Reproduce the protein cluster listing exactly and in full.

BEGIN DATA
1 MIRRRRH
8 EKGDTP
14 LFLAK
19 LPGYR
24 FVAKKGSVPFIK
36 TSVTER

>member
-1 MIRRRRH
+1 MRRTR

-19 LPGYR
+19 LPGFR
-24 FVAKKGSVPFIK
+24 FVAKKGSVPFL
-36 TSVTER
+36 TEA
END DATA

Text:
1 MIRRRRH
8 EKGDTP
14 LFLAK
19 LPGYR
24 FVAKKGSVPFIK
36 TSVTER

>member
-1 MIRRRRH
+1 MRRTR

-19 LPGYR
+19 LPGFR
-24 FVAKKGSVPFIK
+24 FVAKKGSVPFL
-36 TSVTER
+36 TEA